Right Brain vs. Left Brain

  • Sight word cards (36 words) by Dianne Craft.
  • Your own homemade cards made by you or your child.
  • Reading Comprehension
  • Train your children to change words into pictures when listening and reading.
  • Teach them how to make a movie in their head as they read to dramatically increase their reading comprehension and memory.


  • Teaching Your Right Brain Child video by Dianne Craft.
  • Teach Both Sides of the Brain by Tony Buzan.
  • Lindamood Bell’s Verbalization/Visualization program.


  1. Model for your children how to see their whole paper, or paragraph, before they write it.
  2. Model pre-writing by using webbing (right brain) versus outlining (left brain).
  3. Show them how to write only one or two words to remind them of the whole thought.
  4. When grading the papers, give points for every positive thing on the paper. Ignore the errors initially, addressing them later when students prepare to write their next paper.
  5. Don’t correct spelling errors on the paper. Instead, put the misspelled words into the next spelling list for the student to learn.
  6. Don’t require that a paper be rewritten until a child has achieved success at the writing process.
  7. Give the child a list of transition terms, topic sentence starters, and concluding terms to use in his writing at first.


  • Tapestry of Grace Writing program by Marcie Somerville, available at www.tapestryofgrace.com.
  • Step Up To Writing by Maureen Auman, available at www.sopriswest.com.
  • Following Directions
  • When giving oral directions, use quick doodles to help a child remember what is said.
  • Later, have the child make a picture in his head of what you tell them to do.
  • Using color and circling to help show a child how to break down the steps of written directions for easy understanding.
  • Study Skills
  • Teach your child how to take picture notes for history, science, grammar and other subjects. Their test scores and understanding will improve dramatically.
  • When teaching any amount of sequential material, use doodles and pictures, in a story, or in a row, touching each other, for easy storage and retrieval.
  • Resources
  • Teaching Both Sides of the Brain by Tony Buzan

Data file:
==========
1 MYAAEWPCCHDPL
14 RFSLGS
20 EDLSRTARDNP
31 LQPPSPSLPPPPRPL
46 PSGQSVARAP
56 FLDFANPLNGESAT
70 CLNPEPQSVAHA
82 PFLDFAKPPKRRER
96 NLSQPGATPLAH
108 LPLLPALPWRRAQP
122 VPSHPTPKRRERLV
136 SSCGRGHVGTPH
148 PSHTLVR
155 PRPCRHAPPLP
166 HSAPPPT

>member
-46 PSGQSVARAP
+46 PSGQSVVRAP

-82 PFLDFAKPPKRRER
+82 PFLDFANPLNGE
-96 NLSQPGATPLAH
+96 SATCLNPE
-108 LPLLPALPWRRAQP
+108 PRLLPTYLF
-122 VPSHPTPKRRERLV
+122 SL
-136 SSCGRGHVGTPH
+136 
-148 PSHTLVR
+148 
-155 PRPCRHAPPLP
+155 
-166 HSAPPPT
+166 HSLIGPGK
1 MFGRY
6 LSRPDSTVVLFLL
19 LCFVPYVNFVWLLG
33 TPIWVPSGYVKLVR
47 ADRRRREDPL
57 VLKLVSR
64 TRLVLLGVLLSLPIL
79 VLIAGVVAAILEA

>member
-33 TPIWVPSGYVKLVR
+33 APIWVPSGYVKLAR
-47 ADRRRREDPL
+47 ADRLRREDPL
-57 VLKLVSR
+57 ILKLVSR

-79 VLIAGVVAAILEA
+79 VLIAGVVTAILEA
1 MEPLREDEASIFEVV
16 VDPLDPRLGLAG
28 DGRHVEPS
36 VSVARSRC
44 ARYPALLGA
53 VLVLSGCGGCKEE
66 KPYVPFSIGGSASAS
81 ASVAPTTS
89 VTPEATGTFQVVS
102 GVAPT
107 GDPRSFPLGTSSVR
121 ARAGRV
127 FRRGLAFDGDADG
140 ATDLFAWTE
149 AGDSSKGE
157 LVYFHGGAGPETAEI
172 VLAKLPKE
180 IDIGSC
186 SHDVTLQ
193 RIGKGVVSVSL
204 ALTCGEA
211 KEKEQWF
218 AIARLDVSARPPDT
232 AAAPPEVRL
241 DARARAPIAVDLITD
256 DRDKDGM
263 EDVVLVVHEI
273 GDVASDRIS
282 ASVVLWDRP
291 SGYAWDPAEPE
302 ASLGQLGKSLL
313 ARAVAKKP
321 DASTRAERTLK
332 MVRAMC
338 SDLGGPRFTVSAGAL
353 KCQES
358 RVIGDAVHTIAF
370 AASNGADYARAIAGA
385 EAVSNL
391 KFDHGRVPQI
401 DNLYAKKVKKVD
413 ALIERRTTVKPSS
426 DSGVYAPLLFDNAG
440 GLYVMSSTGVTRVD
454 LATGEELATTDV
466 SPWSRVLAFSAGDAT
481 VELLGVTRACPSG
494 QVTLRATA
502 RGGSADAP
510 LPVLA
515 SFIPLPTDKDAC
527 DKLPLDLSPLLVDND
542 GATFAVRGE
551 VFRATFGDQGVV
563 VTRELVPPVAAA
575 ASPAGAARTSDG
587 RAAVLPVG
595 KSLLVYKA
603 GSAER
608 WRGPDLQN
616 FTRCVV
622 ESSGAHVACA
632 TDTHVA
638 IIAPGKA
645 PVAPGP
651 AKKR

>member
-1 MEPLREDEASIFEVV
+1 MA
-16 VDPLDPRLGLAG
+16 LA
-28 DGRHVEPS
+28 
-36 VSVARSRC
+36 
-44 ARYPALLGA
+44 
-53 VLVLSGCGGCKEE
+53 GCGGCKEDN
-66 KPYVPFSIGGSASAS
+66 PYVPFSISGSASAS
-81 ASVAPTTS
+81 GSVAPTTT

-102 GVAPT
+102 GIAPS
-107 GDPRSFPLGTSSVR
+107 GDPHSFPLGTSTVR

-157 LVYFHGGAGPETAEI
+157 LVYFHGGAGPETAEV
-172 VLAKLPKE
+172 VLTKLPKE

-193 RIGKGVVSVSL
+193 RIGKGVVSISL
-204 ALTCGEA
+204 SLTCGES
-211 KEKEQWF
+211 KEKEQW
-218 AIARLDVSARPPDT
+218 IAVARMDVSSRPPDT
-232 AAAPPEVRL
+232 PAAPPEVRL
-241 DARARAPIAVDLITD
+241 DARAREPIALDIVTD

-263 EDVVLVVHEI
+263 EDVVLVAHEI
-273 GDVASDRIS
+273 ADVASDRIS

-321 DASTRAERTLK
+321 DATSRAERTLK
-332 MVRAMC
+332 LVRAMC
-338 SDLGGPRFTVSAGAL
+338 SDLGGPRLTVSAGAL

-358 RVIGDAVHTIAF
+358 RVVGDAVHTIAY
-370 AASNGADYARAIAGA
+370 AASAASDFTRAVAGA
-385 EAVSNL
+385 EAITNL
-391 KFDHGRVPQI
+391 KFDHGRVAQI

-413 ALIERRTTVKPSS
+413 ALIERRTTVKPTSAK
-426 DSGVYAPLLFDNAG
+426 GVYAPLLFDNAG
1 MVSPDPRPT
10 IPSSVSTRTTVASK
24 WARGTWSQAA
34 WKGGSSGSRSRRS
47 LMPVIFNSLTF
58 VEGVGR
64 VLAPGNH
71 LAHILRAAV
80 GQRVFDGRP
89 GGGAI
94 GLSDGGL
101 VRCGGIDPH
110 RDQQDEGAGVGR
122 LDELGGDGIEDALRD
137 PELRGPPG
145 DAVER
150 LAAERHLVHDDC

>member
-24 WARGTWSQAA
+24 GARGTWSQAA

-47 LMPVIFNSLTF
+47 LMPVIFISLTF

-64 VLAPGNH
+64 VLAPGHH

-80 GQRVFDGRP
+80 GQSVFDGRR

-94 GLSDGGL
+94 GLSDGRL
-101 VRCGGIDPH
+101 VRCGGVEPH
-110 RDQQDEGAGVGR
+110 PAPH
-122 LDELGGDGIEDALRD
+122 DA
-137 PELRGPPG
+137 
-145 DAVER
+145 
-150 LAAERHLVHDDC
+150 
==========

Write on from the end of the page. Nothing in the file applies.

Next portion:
• Teaching Your Right Brain Child video by Dianne Craft


  • A child struggling with visual processing issues will display some of these characteristics:
  • Reading reversals (“was” for “saw,” “on” for “no,” “big” for “dig,” etc.) after initial introduction of the words.
  • Skipping of small words when reading.
  • Needing to use finger to track after age 7.
  • Oral reading that is smooth at the beginning of the page, but becomes more labored the longer a child reads.
  • Experiencing eye fatigue shortly after reading begins (watery eyes, rubbing eyes).
  • Yawning shortly after reading begins.
  • Continuing to struggle even after being prescribed eye glasses.


These informal evaluations can be done at home to help a parent determine if a child is experiencing a blocked learning gate. Be sure as well to have your child’s vision acuity checked by an optometrist or ophthalmologist to make sure that this is not the cause of the child’s reading problem.

Eye tracking: With the child standing three feet in front of you, take an interesting object and slowly move it in a left-to-right manner in front of the child’s eyes. Ask the child to keep his eyes on the target. Do this for about four swings of the target. Watch to see if the child’s eyes skip in any spot, or if they begin to water. Then slowly move the target in a horizontal figure eight manner within the child’s shoulder width, making sure that the target is not too close to the child’s face. See if the child can look in those various directions without skipping or his eyes looking stressed in any way. Make a note of your findings. There are specific exercises that can be done to strengthen a child’s eye teaming abilities to reduce the stress in the visual learning system.

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